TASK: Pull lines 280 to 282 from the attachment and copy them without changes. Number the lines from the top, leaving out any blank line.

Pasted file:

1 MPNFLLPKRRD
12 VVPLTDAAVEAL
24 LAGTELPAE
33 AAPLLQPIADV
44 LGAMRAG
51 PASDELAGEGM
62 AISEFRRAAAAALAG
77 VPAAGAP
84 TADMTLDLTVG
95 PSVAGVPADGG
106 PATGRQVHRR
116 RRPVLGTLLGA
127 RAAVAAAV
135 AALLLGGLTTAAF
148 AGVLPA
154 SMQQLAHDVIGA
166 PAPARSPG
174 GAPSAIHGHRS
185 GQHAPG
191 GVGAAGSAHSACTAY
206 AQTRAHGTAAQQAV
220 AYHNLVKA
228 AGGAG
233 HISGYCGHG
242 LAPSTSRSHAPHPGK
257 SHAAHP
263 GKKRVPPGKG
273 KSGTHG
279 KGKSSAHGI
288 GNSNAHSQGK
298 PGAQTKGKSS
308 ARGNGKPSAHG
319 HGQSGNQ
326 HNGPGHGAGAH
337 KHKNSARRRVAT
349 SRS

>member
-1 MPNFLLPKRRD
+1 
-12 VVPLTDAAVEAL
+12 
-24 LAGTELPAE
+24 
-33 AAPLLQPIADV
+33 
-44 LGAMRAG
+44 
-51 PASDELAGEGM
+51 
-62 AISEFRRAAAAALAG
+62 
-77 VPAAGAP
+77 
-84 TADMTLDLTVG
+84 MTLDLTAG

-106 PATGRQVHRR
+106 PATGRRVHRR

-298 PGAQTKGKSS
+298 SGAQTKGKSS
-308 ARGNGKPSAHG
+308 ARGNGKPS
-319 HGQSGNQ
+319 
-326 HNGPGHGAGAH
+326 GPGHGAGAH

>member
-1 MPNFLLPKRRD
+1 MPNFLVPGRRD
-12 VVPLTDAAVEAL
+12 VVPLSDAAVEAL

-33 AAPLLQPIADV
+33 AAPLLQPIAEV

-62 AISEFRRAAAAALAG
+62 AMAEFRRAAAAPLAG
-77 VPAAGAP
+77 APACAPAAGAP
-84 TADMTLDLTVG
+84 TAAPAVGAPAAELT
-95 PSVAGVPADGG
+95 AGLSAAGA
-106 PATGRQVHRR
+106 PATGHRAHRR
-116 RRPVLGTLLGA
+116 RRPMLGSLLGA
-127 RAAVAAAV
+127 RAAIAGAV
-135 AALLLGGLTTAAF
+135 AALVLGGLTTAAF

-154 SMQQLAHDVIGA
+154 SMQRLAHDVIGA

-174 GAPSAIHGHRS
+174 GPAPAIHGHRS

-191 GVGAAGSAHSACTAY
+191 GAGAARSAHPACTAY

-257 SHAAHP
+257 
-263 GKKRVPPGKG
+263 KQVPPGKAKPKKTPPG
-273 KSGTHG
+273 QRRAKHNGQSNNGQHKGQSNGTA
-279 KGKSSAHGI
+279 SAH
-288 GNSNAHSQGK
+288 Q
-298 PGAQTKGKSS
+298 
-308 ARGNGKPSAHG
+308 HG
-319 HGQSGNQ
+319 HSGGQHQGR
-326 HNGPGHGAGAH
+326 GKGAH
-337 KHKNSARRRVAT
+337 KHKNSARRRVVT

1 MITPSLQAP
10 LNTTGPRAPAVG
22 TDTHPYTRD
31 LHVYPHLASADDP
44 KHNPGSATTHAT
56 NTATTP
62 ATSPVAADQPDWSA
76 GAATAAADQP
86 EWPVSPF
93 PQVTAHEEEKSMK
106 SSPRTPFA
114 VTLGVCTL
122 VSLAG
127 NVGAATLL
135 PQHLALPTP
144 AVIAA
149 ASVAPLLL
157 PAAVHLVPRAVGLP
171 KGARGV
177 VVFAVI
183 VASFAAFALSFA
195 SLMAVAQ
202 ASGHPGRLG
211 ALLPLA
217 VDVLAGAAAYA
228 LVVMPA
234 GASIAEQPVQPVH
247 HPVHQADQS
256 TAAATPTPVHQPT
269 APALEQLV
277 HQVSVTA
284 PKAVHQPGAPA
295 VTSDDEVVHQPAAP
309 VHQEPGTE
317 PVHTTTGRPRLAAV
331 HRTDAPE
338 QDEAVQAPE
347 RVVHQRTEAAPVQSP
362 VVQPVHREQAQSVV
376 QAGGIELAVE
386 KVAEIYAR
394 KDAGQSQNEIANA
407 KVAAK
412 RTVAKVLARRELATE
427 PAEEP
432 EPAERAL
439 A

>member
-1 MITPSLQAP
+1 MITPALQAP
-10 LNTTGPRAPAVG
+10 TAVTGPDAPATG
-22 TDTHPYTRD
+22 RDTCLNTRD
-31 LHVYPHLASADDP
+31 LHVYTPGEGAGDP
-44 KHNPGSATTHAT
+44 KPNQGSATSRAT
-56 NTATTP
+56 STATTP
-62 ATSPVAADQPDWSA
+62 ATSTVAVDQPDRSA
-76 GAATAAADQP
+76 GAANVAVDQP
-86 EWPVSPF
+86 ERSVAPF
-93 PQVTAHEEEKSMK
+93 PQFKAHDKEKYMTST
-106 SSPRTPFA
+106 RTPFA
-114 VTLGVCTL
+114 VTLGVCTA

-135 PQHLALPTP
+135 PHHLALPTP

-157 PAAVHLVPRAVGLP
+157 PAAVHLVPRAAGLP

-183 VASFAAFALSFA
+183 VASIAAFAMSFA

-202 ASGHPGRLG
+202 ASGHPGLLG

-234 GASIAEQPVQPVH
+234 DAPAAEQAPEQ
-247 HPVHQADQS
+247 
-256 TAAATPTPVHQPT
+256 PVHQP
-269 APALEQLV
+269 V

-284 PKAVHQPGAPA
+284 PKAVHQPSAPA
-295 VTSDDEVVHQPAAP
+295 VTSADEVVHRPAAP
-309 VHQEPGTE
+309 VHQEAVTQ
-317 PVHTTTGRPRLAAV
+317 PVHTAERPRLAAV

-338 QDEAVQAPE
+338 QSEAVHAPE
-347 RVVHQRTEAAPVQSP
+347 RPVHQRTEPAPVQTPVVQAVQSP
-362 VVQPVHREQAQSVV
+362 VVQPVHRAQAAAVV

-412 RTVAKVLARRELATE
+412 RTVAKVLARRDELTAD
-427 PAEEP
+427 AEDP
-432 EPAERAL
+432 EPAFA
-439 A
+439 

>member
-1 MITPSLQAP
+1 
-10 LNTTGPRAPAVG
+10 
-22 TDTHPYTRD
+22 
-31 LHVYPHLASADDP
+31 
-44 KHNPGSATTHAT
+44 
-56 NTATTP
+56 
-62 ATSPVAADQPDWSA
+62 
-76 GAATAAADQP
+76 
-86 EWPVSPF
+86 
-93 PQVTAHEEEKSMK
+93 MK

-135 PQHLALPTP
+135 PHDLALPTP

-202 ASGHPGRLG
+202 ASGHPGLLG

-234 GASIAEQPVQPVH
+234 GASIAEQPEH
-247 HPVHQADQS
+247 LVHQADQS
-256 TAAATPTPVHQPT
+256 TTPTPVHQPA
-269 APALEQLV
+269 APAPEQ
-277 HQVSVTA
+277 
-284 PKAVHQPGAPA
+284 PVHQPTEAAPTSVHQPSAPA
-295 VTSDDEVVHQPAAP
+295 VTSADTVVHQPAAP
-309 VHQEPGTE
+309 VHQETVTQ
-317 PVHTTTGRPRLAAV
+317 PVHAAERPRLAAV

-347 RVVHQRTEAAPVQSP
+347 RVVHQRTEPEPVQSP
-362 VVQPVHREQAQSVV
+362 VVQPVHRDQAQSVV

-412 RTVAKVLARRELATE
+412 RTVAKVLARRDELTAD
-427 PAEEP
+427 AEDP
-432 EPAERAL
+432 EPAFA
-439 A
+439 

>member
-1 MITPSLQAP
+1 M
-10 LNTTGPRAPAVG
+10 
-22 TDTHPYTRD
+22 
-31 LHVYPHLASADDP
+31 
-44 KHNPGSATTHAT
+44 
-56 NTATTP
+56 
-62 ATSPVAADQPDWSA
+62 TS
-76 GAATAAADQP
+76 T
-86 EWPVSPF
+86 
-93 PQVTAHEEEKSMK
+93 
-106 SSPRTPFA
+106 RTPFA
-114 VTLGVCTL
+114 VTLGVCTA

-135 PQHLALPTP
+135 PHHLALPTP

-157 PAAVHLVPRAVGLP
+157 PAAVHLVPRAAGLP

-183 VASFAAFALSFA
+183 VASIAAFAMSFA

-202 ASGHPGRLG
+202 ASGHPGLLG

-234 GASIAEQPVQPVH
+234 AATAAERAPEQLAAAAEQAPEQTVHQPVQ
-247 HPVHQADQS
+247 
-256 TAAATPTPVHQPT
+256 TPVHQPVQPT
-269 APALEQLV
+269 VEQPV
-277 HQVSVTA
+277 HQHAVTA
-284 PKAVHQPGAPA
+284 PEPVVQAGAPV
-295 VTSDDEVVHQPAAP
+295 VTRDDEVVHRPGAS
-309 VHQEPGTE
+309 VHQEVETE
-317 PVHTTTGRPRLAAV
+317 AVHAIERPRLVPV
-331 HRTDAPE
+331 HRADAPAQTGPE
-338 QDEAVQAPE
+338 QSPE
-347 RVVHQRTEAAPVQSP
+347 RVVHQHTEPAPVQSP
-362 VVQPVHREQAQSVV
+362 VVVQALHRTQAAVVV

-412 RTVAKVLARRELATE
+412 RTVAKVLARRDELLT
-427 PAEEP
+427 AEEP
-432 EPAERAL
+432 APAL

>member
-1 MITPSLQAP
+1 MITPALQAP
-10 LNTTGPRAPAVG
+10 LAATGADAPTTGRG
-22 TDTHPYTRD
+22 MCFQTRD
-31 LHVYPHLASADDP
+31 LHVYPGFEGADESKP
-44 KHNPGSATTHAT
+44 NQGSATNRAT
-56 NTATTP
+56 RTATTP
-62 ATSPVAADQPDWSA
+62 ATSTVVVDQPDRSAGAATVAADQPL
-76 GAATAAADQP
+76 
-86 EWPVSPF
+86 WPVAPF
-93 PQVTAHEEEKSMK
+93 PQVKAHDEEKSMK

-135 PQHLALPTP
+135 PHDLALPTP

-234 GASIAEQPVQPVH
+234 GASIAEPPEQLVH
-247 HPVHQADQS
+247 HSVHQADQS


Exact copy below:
>member
-1 MITPSLQAP
+1 M